The article, by Nina Lakhani, contains a wealth of details that might be of interest to persons concerned that socialized medicine produces inferior results. After noting that “[a] third of Cuba’s 75,000 doctors, along with 10,000 other health workers, are currently working in 77 poor countries” but that “this still leaves one doctor for every 220 people at home, one of the highest ratios in the world, compared with one for every 370 in England”, Lakhani writes:
Medical training in Cuba lasts six years – a year longer than in the UK – after which every graduate works as a family doctor for three years minimum. Working alongside a nurse, the family doctor looks after 150 to 200 families in the community in which they live. (more…)
On June 15, Venezuelan President Hugo Chávez dispatched the following complaint from his Twitter account, which spanned two tweets and was couched between expressions in Venezuelan slang:
The gringo government accuses us of anything and everything, but today marks 5 years since the extradition request of the granterrorista Posada Carriles, to which they haven’t even responded. The world is full of hypocrisy. Long live the revolution!”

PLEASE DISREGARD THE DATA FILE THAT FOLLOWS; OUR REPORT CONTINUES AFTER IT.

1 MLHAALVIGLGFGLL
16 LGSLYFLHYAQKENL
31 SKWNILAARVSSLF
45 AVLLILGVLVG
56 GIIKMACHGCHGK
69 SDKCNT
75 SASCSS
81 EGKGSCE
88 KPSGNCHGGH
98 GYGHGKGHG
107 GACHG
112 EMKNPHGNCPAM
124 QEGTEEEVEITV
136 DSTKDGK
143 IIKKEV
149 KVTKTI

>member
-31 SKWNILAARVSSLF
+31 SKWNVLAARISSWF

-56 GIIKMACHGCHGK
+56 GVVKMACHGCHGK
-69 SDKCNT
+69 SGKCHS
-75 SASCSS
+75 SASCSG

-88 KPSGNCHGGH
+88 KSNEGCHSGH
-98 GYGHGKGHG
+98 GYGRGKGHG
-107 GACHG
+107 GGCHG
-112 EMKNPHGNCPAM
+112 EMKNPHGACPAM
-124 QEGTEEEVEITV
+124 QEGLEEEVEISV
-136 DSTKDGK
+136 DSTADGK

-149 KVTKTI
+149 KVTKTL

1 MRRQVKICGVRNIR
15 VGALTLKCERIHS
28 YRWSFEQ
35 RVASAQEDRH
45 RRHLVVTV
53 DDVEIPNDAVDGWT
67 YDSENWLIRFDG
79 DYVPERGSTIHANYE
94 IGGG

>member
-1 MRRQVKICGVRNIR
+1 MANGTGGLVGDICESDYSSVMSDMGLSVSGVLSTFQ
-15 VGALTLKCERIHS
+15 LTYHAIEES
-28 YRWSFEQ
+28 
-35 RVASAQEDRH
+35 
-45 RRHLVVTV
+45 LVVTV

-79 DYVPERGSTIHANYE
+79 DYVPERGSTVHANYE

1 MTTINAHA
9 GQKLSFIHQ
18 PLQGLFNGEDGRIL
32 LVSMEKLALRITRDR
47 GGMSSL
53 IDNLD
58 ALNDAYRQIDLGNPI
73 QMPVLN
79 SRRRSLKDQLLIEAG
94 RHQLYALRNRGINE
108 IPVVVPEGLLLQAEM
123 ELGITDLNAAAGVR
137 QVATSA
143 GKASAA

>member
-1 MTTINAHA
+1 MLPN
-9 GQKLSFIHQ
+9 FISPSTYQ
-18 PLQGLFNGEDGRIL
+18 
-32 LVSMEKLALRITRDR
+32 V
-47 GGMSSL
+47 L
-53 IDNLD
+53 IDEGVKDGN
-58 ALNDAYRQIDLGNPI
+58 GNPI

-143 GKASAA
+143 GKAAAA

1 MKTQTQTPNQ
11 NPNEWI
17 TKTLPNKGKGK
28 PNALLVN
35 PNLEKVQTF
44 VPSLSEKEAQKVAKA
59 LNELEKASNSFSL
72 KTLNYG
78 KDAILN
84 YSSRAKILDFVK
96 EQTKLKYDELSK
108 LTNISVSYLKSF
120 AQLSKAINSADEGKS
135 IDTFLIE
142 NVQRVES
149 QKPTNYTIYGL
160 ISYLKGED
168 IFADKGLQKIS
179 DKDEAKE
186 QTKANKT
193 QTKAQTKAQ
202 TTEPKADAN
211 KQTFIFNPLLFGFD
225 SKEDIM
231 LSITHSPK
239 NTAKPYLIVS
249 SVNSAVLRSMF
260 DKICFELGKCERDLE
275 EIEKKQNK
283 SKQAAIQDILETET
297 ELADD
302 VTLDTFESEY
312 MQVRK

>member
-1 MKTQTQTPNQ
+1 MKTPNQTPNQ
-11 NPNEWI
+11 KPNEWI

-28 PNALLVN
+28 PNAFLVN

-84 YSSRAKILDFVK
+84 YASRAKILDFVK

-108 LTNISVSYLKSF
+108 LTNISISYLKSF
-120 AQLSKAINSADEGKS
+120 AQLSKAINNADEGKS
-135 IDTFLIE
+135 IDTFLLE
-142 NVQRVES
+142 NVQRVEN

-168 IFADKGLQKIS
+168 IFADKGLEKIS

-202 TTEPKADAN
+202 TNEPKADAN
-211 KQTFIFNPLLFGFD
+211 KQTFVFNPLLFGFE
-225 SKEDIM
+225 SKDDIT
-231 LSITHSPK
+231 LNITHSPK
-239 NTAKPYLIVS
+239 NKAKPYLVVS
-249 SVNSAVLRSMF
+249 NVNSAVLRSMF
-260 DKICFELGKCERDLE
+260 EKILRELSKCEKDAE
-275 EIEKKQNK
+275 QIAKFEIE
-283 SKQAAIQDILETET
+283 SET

Current gringo accusations against Venezuela range from Chávez’ purported effort to stamp out free speech—despite the fact that the majority of national media outlets belong to the Venezuelan opposition—and the existence of commercial flights between Caracas and Tehran. As for accusations against Luis Posada Carriles, an 82-year-old Cuban exile and Venezuelan national who was formerly on the CIA payroll, these include masterminding the 1976 bombing of a Cubana de Aviación flight which killed all 73 passengers on board, trying to assassinate Cuban leader Fidel Castro, and contributing to the 1997 Havana hotel bombings.